The Macau government has dropped a ‘duty of collaboration’ proposal from the consolidating bill to regulate junket operators and management companies, but wishes to add to the draft bill powers allowing the city’s casino regulator to disqualify any junket or other covered party that fails to provide information it deems necessary for assessing their suitability and financial capacity.
The news was given by veteran legislator Chan Chak Mo in comments to the media on Tuesday. He leads a Macau Legislative Assembly committee tasked with scrutinising the bill.
“This rule,” of duty of collaboration, “has been deleted,” said Mr Chan, explaining it was deemed by legislators to be “too broad”. He was speaking after a closed-doors meeting.
An earlier draft had said “any person or entity” would have to “collaborate with the Macau SAR Government” including via providing either the local casino regulator, the Gaming Inspection and Coordination Bureau – a body also known as DICJ – or if necessary also the Financial Services Bureau, “necessary documents, information, elements or evidence when requested, even if they are documents, information and elements that are subject to the duty of secrecy”.
The proposal would have given “very broad powers” to the authorities, even if the matters concerned would usually have been considered subject to lawyer-client confidentiality or other forms of professional secrecy, two gaming lawyers had outlined to GGRAsia in May.
There are, however, new provisions in the draft bill giving the casino regulator power to disqualify any junket operator, junket collaborator, or “management company”, that fails to provide the regulator any information it deems necessary for reviewing their suitability and financial capacity for engaging in casino gaming business, Mr Chan told reporters.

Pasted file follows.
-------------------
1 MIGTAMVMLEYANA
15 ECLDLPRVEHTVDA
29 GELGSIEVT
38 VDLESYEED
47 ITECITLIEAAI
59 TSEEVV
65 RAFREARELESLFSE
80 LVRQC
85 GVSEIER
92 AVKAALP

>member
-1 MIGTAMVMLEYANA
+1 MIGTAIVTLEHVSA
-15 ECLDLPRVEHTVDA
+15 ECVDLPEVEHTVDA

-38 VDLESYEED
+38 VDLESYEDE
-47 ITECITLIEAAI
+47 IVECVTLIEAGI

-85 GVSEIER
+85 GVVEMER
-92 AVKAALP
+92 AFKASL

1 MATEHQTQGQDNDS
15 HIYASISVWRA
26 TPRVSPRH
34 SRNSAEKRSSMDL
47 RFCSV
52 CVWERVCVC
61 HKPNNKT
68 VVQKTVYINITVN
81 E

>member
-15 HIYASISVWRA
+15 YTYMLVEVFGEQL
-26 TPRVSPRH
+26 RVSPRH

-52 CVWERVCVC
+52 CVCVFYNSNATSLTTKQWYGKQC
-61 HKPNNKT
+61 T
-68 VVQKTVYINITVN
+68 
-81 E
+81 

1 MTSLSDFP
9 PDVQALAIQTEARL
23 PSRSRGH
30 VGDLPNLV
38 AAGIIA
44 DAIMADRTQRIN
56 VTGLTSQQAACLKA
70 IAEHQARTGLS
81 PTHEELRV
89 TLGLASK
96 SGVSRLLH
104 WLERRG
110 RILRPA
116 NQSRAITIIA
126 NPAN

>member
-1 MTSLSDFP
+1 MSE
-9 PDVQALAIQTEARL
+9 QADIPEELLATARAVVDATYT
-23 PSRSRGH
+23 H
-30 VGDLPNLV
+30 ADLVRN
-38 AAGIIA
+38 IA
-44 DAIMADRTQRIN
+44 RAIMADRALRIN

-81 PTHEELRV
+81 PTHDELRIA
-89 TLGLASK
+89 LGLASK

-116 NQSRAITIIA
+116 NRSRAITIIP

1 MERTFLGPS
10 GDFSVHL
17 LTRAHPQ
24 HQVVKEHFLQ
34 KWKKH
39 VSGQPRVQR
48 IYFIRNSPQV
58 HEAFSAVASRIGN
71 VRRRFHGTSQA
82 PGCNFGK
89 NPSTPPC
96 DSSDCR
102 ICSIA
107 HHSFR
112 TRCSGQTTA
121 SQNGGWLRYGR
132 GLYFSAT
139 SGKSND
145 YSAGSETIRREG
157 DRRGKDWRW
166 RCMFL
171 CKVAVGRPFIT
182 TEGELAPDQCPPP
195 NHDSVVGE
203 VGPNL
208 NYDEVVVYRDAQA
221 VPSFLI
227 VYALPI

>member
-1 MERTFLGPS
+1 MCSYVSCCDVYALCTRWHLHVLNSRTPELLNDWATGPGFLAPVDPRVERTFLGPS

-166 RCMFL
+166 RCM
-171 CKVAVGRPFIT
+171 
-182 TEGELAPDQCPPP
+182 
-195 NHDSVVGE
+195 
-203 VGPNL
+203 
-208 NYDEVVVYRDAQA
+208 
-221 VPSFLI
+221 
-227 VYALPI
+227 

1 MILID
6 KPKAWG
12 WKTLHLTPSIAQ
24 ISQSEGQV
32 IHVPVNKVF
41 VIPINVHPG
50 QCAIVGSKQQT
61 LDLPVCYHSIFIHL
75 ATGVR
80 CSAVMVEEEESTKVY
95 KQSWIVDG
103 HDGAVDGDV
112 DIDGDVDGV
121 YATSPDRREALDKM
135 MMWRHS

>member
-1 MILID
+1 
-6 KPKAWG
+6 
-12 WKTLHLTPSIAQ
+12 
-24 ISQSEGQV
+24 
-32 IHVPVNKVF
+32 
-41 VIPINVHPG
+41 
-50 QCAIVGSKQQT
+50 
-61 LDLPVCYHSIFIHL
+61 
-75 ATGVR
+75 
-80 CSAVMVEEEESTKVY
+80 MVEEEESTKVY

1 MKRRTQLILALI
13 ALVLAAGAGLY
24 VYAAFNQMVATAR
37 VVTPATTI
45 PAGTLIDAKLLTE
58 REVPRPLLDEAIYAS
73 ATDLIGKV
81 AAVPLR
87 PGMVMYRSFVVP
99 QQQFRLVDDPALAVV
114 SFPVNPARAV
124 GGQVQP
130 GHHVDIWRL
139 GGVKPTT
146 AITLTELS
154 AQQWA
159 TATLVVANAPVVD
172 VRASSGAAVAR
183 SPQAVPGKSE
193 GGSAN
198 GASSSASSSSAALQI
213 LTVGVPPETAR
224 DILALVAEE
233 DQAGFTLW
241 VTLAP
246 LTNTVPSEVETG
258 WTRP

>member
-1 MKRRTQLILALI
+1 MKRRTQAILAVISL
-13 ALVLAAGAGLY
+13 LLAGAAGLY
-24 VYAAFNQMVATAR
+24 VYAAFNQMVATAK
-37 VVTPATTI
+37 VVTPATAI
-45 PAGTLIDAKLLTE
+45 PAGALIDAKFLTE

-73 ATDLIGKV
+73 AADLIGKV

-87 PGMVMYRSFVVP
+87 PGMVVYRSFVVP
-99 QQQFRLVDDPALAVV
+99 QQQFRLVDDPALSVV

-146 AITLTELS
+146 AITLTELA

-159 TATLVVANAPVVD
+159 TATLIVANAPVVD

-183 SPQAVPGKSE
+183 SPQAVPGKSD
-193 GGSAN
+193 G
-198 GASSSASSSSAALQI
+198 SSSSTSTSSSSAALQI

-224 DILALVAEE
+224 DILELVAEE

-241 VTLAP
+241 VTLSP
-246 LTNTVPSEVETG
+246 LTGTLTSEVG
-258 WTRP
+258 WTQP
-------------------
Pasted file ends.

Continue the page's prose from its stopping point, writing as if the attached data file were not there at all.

Such parties would “have to provide to DICJ, and allow DICJ to review, documents that they determine as necessary” for suitability checks, according to a new provision as mentioned by Mr Chan.
The bill would undergo further review by the legal consultants of the government and the Legislative Assembly in the coming month, Mr Chan told the media. A second and final reading would take place in a plenary session of the assembly “by mid-November”, the legislator added.
The Macau government would also consider proposing an exact implementation date for the bill, Mr Chan said. The provisions of the bill, once it is passed, would come into effect at the same time as a new round of up to six, ten-year concessions, according to the bill.
“There is still a bit of uncertainty on whether the new concessions [will] all carry the same start date. So the government is considering [whether] to put an exact implementation date for the bill,” Mr Chan told reporters.
The bill would allow junket operators and their collaborators to deposit cash or gaming chips on behalf of their patrons, provided such processing is only via customer accounts established with the gaming concessionaires,
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